Masks of An-Archy: Shelley, Rancière, and the Anarchist Turn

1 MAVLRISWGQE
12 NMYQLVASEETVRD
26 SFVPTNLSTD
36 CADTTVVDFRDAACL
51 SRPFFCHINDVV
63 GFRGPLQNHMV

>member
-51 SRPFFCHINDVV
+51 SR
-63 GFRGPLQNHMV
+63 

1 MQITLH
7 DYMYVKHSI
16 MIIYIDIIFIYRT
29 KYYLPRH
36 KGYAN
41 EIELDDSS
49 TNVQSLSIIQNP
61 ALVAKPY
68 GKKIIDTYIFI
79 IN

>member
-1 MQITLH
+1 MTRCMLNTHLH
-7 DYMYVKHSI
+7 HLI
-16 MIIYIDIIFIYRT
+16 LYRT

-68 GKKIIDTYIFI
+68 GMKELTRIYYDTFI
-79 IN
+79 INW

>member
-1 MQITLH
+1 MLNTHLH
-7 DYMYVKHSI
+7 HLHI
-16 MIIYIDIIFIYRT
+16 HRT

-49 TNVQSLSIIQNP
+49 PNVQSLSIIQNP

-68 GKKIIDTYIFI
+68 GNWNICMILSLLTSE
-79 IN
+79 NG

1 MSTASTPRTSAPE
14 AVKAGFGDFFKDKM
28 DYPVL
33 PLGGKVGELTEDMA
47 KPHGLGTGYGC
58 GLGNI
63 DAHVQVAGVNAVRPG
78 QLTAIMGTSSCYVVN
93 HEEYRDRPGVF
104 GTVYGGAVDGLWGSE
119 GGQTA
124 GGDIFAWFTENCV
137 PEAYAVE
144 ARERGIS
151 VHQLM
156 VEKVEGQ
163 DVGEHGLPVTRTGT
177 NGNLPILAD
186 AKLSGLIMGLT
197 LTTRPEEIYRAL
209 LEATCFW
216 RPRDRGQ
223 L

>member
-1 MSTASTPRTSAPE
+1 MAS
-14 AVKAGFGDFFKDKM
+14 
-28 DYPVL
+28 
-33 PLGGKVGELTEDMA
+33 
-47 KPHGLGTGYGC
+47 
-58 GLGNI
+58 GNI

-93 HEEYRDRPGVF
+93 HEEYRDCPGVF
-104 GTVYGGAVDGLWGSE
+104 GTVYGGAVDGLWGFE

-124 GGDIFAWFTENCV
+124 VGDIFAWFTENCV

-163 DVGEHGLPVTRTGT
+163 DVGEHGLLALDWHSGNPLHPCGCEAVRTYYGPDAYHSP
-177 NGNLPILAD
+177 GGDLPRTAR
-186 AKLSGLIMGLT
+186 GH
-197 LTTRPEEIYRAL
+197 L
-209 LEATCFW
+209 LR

This essay reads Percy Bysshe Shelley's The Mask of Anarchy in the context of the resurgence of critical interest in anarchist theory. The essay meditates on how recent developments in anarchist-related critical theory, specifically the work of Jacques Rancière, make visible an aesthetics of anarchism. Using Rancière's re-contextualization of the Romantic aesthetic philosophies of Immanuel Kant and Friedrich Schiller, the essay argues that Shelley's protest poem can be read as an anarchism not only in terms of its political content, but, perhaps more radically, with respect to its form. In so doing, the essay attempts to think beyond the critical impasse in which The Mask is understood as sacrificing aesthetics for politics, or politics for aesthetics, by asking how The Mask might be read as expressing an anarchic politics, in Rancière's words, "simply by being literature."